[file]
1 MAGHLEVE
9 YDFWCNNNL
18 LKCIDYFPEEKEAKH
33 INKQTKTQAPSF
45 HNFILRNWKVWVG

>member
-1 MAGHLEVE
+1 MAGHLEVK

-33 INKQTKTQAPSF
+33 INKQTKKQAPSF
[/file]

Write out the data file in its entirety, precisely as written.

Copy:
1 MAGHLEVE
9 YDFWCNNNL
18 LKCIDYFPEEKEAKH
33 INKQTKTQAPSF
45 HNFILRNWKVWVG

>member
-1 MAGHLEVE
+1 MAGHLEVK

-33 INKQTKTQAPSF
+33 INKQTKKQAPSF